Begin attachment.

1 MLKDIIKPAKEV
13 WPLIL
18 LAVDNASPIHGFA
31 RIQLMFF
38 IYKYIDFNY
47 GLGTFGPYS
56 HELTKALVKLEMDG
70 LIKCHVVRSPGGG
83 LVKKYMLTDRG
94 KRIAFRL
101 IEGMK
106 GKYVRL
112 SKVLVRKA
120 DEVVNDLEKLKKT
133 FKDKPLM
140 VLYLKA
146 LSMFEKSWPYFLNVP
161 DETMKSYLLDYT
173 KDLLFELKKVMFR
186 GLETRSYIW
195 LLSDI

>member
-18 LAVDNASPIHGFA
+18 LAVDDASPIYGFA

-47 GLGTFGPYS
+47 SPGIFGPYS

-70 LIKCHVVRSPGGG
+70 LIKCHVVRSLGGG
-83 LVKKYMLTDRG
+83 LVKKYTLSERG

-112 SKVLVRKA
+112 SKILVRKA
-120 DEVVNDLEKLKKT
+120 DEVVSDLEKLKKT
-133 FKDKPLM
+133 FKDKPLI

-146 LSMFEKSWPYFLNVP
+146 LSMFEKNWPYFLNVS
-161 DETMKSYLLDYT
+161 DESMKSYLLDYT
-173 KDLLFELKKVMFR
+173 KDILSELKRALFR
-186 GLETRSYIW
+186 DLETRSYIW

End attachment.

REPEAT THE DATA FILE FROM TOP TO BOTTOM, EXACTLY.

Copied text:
1 MLKDIIKPAKEV
13 WPLIL
18 LAVDNASPIHGFA
31 RIQLMFF
38 IYKYIDFNY
47 GLGTFGPYS
56 HELTKALVKLEMDG
70 LIKCHVVRSPGGG
83 LVKKYMLTDRG
94 KRIAFRL
101 IEGMK
106 GKYVRL
112 SKVLVRKA
120 DEVVNDLEKLKKT
133 FKDKPLM
140 VLYLKA
146 LSMFEKSWPYFLNVP
161 DETMKSYLLDYT
173 KDLLFELKKVMFR
186 GLETRSYIW
195 LLSDI

>member
-18 LAVDNASPIHGFA
+18 LAVDDASPIYGFA

-47 GLGTFGPYS
+47 SPGIFGPYS

-70 LIKCHVVRSPGGG
+70 LIKCHVVRSLGGG
-83 LVKKYMLTDRG
+83 LVKKYTLSERG

-112 SKVLVRKA
+112 SKILVRKA
-120 DEVVNDLEKLKKT
+120 DEVVSDLEKLKKT
-133 FKDKPLM
+133 FKDKPLI

-146 LSMFEKSWPYFLNVP
+146 LSMFEKNWPYFLNVS
-161 DETMKSYLLDYT
+161 DESMKSYLLDYT
-173 KDLLFELKKVMFR
+173 KDILSELKRALFR
-186 GLETRSYIW
+186 DLETRSYIW